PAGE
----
Google Scholar

Bouwman L., Beusen A., Glibert P. M., Overbeek C., Pawlowski M., Herrera J., et al. (2013). Mariculture: significant and expanding cause of coastal nutrient enrichment. Environ. Res. Lett. 8 (4), 44026. doi: 10.1088/1748-9326/8/4/044026

CrossRef Full Text | Google Scholar

Butt U. D., Lin N., Akhter N., Siddiqui T., Li S. H., Wu B. (2021). Overview of the latest developments in the role of probiotics, prebiotics and synbiotics in shrimp aquaculture. Fish Shellfish Immun. 114, 263–281. doi: 10.1016/j.fsi.2021.05.003

CrossRef Full Text | Google Scholar

Cai C. F., Gu X. H., Ye Y. T., Yang C. G., Dai X. Y., Chen D. X., et al. (2013). Assessment of pollutant loads discharged from aquaculture ponds around taihu lake, China. Aquac. Res. 44 (5), 795–806. doi: 10.1111/j.1365-2109.2011.03088.x

CrossRef Full Text | Google Scholar

Cao J. Y., Wang Y. Y., Wu M. N., Kong Z. Y., Lin J. H., Ling T., et al. (2021). RNA-Seq insights into the impact of alteromonas macleodii on isochrysis galbana. Front. Microbiol. 12. doi: 10.3389/fmicb.2021.711998

CrossRef Full Text | Google Scholar

Dalsgaard J., Lund I., Thorarinsdottir R., Drengstig A., Arvonen K., Pedersen P. B. (2013). Farming different species in RAS in Nordic countries: current status and future perspectives. Aquacult. Eng. 53, 2–13. doi: 10.1016/j.aquaeng.2012.11.008

CrossRef Full Text | Google Scholar

de Lacerda L. D., Vaisman A. G., Maia L. P., Silva C. A. R. E., Cunha E. M. S. (2006). Relative importance of nitrogen and phosphorus emissions from shrimp farming and other anthropogenic sources for six estuaries along the NE Brazilian coast. Aquaculture 253, 433–446. doi: 10.1016/j.aquaculture.2005.09.005

CrossRef Full Text | Google Scholar

Dong S. P., Shan H. W., Yu L. Y., Liu X. B., Ren Z. W., Wang F. (2022). An ecosystem approach for integrated pond aquaculture practice: application of food web models and ecosystem indices. Ecol. Indic. 141, 109154. doi: 10.1016/j.ecolind.2022.109154

CrossRef Full Text | Google Scholar

El-Maghrabi N., Fawzy M., Mahmoud A. E. (2022). Efficient removal of phosphate from wastewater by a novel phyto-graphene composite derived from palm byproducts. ACS Omenga. 7 (49), 45386–45402. doi: 10.1021/acsomega.2c05985

CrossRef Full Text | Google Scholar

FAO (2022). The state of world fisheries and aquaculture 2022 (Rome: Towards Blue Transformation). doi: 10.4060/cc0461en

CrossRef Full Text | Google Scholar

Hicks C. C., Cohen P. J., Graham N. A. J., Nash K. L., Allison E. H., D’Lima C., et al. (2019). Harnessing global fisheries to tackle micronutrient deficiencies. Nature 574, 95–98. doi: 10.1038/s41586-019-1592-6

PubMed Abstract | CrossRef Full Text | Google Scholar

Hu Z., Lee J. W., Chandran K., Kim S., Khanal S. K. (2012). Nitrous oxide (N2O) emission from aquaculture: a review. Environ. Sci. Technol. 46, 6470–6480. doi: 10.1021/es300110x

PubMed Abstract | CrossRef Full Text | Google Scholar

Jegatheesan V., Shu L., Visvanathan C. (2011). Aquaculture effluent: impacts and remedies for protecting the environment and human health. Encycl. Environ. Health, 123–135. doi: 10.1016/B978-0-444-52272-6.00340-8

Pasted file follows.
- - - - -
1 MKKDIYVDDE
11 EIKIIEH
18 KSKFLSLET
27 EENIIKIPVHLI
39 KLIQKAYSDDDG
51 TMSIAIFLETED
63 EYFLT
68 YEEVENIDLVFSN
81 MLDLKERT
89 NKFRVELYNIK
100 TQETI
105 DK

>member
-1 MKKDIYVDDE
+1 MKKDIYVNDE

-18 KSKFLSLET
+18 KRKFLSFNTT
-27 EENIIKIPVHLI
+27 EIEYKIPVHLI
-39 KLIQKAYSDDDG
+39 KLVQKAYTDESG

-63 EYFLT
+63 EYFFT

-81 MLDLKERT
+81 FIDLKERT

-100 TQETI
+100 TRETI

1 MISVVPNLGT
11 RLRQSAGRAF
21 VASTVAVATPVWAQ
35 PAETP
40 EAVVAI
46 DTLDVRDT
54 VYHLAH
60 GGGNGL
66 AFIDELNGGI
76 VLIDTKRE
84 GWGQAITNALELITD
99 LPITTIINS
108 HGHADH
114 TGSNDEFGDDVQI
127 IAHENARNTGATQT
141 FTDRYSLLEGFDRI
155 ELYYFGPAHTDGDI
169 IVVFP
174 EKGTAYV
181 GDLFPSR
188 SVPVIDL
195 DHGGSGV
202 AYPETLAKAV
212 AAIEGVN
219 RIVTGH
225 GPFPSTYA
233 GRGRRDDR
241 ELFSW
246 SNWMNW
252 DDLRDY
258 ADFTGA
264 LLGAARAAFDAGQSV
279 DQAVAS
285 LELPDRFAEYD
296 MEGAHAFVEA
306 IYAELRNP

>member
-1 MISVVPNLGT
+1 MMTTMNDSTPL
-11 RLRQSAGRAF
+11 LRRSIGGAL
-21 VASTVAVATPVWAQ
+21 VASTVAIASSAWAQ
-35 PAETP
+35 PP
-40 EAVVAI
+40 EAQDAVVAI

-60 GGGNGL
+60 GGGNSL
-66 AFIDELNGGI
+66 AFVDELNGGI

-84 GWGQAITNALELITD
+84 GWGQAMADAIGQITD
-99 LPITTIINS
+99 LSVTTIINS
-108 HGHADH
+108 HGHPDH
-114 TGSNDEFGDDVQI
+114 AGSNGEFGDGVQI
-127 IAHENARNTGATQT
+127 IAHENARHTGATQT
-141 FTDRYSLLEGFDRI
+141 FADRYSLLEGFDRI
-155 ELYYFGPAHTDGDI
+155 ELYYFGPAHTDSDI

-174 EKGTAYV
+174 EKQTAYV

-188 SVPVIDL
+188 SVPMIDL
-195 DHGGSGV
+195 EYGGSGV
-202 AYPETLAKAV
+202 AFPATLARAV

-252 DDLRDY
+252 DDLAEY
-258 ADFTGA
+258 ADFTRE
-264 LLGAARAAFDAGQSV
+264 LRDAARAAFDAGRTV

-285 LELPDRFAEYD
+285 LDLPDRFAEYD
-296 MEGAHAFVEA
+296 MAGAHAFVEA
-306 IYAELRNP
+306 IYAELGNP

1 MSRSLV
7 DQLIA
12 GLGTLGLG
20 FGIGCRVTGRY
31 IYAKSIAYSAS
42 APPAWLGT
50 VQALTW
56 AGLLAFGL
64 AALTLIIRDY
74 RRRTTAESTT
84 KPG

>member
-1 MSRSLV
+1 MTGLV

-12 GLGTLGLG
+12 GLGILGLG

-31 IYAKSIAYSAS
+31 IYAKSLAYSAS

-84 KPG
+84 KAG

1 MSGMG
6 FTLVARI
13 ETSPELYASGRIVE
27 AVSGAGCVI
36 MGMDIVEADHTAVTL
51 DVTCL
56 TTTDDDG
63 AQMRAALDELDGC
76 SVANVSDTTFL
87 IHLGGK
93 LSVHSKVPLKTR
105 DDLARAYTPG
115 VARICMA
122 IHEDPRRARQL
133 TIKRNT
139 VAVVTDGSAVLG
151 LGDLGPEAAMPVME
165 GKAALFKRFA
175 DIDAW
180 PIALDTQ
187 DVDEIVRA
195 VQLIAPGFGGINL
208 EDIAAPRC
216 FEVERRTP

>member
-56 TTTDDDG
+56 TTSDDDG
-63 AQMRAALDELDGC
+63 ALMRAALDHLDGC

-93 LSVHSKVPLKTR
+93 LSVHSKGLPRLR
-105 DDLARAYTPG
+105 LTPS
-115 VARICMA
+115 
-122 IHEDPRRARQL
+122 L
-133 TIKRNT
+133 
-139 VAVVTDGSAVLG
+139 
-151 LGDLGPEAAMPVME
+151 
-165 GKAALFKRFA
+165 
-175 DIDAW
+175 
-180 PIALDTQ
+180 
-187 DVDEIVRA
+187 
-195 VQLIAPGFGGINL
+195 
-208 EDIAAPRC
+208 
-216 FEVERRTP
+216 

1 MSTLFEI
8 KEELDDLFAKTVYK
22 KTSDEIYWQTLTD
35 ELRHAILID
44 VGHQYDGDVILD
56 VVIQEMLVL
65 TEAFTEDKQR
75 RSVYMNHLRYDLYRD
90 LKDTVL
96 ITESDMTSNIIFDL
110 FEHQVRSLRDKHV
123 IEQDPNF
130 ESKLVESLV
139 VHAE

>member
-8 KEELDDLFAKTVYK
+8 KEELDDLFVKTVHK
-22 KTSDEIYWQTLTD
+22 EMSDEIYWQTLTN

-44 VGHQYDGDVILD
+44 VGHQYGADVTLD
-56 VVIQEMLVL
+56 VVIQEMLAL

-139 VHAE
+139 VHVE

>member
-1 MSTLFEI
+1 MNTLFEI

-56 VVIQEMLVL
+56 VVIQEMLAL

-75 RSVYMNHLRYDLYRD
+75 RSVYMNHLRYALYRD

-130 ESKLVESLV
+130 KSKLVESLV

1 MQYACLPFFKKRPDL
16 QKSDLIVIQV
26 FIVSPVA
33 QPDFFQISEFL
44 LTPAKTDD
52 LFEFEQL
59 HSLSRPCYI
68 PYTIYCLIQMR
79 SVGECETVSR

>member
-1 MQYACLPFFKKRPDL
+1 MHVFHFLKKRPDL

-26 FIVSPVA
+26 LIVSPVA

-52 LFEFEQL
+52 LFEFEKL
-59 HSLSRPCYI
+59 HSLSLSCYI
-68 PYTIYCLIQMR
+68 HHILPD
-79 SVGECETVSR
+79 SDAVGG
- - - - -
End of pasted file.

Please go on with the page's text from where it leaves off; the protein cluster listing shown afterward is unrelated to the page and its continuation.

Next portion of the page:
CrossRef Full Text | Google Scholar

Lai S. Y. (2014). The ecological aquaculture technique of prawn (Beijing: China Agriculture Press).

Google Scholar

Laiolo L., Barausse A., Dubinsky Z., Palmeri L., Goffredo S., Kamenir Y., et al. (2014). Phytoplankton dynamics in the gulf of aqaba (Eilat, red sea): a simulation study of mariculture effects. Mar. pollut. Bull. 86, 481–493. doi: 10.1016/j.marpolbul.2014.06.026

PubMed Abstract | CrossRef Full Text | Google Scholar

Lin Z. H., Lu Z. M., Chai X. L., Fang J., Zhang J. M. (2008). Karyotypes of diploid and triploid Mercenaria (Linnaeus). J. Shellfish Res. 27 (2), 297–300. doi: 10.2983/0730-8000(2008)27[297:KODATM]2.0.CO;2

CrossRef Full Text | Google Scholar

Liu X. G., Shao Z. Y., Cheng G. F., Lu S. M., Gu Z. J., Zhu H., et al. (2021). Ecological engineering in pond aquaculture: a review from the whole-process perspective in China. Rev. Aquacult. 13, 1060–1076. doi: 10.1111/raq.12512

CrossRef Full Text | Google Scholar

Ma S. N., Wang H. J., Wang H. Z., Li Y., Liu M., Liang X. M. (2018). High ammonium loading can increase alkaline phosphatase activity and promote sediment phosphorus release: a two-month mesocosm experiment. Water Res. 145, 388–397. doi: 10.1016/j.watres.2018.08.043

PubMed Abstract | CrossRef Full Text | Google Scholar

Ma S. N., Wang H. J., Wang H. Z., Zhang M., Li Y., Shi J. B. (2021). Effects of nitrate on phosphorus release from lake sediments. Water Res. 194, 116894. doi: 10.1016/j.watres.2021.116894

PubMed Abstract | CrossRef Full Text | Google Scholar

Mao Y., Yang H., Zhou Y., Ye N., Fang J. (2009). Potential of the seaweed (Gracilaria lemaneiformis) for integrated multi-trophic aquaculture with scallop (Chlamys farreri) in north China. J. Appl. Phycol. 21 (6), 649–656. doi: 10.1007/s10811-008-9398-1

CrossRef Full Text | Google Scholar

Milstein A., Zoran M., Kochba M., Avnimelech Y. (2001). Effect of different management practices on water quality of intensive tilapia culture systems in Israel. Aquacult. Int. 9, 133–152. doi: 10.1023/A:1014209124855

CrossRef Full Text | Google Scholar